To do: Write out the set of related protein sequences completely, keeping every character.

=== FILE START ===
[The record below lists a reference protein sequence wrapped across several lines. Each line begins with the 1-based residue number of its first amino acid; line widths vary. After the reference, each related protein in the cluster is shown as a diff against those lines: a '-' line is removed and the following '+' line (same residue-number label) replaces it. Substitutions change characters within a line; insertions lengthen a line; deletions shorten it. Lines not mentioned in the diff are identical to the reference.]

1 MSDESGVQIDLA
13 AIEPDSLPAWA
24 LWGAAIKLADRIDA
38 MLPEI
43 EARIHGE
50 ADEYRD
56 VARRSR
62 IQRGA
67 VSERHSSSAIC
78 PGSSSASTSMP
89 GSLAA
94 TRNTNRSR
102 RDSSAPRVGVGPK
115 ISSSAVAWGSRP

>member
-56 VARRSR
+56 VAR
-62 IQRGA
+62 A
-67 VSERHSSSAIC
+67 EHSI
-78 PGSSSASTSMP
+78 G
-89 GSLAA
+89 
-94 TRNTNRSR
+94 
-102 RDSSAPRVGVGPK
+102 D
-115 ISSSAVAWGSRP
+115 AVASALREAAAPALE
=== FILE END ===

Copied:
[The record below lists a reference protein sequence wrapped across several lines. Each line begins with the 1-based residue number of its first amino acid; line widths vary. After the reference, each related protein in the cluster is shown as a diff against those lines: a '-' line is removed and the following '+' line (same residue-number label) replaces it. Substitutions change characters within a line; insertions lengthen a line; deletions shorten it. Lines not mentioned in the diff are identical to the reference.]

1 MSDESGVQIDLA
13 AIEPDSLPAWA
24 LWGAAIKLADRIDA
38 MLPEI
43 EARIHGE
50 ADEYRD
56 VARRSR
62 IQRGA
67 VSERHSSSAIC
78 PGSSSASTSMP
89 GSLAA
94 TRNTNRSR
102 RDSSAPRVGVGPK
115 ISSSAVAWGSRP

>member
-56 VARRSR
+56 VAR
-62 IQRGA
+62 A
-67 VSERHSSSAIC
+67 EHSI
-78 PGSSSASTSMP
+78 G
-89 GSLAA
+89 
-94 TRNTNRSR
+94 
-102 RDSSAPRVGVGPK
+102 D
-115 ISSSAVAWGSRP
+115 AVASALREAAAPALE